SHAPIRO: Is the objection to her over politics? Or is some of it that she's already the eldest sitting senator at age 84, and there may be desire for a new generation of leadership in the Democratic Party?

MEHTA: There's a combination of things going on. If you look at the highest-ranking Democrats - Governor Jerry Brown, Senator Feinstein, former Senator Barbara Boxer, House Minority Leader Nancy Pelosi - these are people who have been on the political scene for a long, long time. And there's a feeling, especially in Southern California and among Latino voters, that it's their turn now - that the state has been ruled for too long by basically white Democrats from Northern California. In addition to that, Senator Feinstein's policies - she's always been perhaps viewed as more moderate and pragmatic. And on policy issues, I mean, she is a bit of a hawk. You know, she voted for the Iraq war. She is OK with, you know, warrantless spying on American citizens by the federal government. These are issues that California Democrats have a problem with.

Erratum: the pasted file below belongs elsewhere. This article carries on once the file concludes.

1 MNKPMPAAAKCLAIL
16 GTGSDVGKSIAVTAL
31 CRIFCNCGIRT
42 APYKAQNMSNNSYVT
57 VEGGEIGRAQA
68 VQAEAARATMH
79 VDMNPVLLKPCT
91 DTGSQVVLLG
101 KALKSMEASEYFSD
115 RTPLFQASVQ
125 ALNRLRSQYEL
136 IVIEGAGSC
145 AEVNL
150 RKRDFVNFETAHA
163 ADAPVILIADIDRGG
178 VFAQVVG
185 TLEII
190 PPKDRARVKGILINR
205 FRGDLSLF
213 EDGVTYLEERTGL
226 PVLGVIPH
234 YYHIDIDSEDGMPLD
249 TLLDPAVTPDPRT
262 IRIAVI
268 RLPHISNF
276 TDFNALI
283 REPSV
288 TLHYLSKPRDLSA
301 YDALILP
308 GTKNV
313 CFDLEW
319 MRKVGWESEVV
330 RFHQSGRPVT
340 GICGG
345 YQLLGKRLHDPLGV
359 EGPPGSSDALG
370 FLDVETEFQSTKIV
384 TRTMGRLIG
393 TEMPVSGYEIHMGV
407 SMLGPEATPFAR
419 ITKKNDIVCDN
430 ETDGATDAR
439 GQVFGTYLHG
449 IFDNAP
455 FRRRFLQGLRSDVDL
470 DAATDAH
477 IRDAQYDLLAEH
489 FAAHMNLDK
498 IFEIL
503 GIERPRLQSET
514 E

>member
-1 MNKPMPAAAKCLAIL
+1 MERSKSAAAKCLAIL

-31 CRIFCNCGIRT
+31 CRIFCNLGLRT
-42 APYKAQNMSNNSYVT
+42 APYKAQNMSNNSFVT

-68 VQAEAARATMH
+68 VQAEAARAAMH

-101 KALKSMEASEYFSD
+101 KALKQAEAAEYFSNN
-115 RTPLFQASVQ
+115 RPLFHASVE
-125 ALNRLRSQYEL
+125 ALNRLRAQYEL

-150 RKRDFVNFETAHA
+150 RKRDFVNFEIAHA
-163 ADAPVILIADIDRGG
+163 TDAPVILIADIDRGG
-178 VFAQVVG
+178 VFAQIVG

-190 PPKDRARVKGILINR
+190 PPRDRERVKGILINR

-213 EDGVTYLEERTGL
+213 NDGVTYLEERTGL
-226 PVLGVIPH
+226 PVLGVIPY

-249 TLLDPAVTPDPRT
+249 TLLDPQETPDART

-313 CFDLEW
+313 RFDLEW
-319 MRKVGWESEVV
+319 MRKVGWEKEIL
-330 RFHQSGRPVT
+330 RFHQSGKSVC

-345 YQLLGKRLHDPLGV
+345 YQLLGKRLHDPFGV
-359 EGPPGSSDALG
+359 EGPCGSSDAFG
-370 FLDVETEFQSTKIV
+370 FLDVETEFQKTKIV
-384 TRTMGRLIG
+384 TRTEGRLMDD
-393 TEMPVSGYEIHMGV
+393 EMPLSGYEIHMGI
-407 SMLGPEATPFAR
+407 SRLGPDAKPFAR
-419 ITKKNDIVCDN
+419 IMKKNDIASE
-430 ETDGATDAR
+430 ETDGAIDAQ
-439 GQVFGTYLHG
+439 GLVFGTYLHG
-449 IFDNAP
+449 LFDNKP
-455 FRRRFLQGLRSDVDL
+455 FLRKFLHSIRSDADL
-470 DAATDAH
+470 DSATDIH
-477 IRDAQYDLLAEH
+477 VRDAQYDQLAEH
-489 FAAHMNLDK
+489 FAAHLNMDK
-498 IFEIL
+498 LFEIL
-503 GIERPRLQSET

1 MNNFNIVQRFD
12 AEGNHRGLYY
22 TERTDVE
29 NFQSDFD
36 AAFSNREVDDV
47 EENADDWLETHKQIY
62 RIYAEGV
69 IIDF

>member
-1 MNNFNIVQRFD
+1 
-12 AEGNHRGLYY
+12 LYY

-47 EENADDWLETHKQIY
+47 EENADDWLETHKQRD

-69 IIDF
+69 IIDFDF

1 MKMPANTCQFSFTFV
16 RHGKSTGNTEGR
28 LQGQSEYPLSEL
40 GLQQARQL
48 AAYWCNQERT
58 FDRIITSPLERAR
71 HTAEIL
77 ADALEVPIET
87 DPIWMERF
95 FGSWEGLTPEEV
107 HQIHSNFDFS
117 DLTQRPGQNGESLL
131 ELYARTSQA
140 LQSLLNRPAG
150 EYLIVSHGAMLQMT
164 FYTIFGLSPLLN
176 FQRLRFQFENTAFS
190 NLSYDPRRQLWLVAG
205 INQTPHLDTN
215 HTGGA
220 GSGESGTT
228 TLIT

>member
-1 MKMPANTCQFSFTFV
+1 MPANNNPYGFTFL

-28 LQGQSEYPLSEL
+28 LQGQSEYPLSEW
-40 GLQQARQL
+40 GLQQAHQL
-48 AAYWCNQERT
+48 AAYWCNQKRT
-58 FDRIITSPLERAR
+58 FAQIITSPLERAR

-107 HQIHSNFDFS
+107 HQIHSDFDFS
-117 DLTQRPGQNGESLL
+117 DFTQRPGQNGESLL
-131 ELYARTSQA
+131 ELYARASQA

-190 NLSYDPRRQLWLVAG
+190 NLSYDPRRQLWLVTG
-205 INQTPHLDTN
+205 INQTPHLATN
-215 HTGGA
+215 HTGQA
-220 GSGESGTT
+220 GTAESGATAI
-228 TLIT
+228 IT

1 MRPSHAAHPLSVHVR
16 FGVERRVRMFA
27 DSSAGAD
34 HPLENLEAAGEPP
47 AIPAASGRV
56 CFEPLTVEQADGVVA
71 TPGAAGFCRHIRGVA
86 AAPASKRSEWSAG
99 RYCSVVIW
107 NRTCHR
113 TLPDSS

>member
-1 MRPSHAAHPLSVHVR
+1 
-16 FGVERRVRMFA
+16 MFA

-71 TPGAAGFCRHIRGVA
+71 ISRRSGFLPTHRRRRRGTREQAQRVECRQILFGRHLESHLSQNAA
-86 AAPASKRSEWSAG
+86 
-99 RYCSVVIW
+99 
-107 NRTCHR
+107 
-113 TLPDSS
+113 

SHAPIRO: As we've said Senator Feinstein has been a public figure for a long time - Kevin de Leon, less of a household name. Tell us a little bit about him.

MEHTA: So he's a state Senate leader. He actually grew up in San Diego. He was raised by a single mother. He has like a very interesting, you know, sort of personal story that he, you know, tries to use to connect with people. He's been pushing for some of the more progressive policies - the $15-per-hour minimum wage, which he was successful on. He's very active on climate change. He's very active on immigration policies that are sort of aimed at thwarting the Trump administration.

SHAPIRO: Seema Mehta covers politics for the LA Times. Thanks for joining us.

MEHTA: Thank you.

(SOUNDBITE OF MR. MELLY SONG "PUT YOU ON")